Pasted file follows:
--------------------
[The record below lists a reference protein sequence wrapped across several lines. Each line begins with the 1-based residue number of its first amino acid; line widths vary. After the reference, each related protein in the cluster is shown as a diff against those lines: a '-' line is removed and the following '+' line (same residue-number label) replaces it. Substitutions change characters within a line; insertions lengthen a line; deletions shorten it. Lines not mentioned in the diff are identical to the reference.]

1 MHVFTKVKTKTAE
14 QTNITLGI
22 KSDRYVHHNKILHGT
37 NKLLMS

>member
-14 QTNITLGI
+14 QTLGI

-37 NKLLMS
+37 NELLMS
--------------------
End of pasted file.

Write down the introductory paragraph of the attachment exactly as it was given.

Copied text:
[The record below lists a reference protein sequence wrapped across several lines. Each line begins with the 1-based residue number of its first amino acid; line widths vary. After the reference, each related protein in the cluster is shown as a diff against those lines: a '-' line is removed and the following '+' line (same residue-number label) replaces it. Substitutions change characters within a line; insertions lengthen a line; deletions shorten it. Lines not mentioned in the diff are identical to the reference.]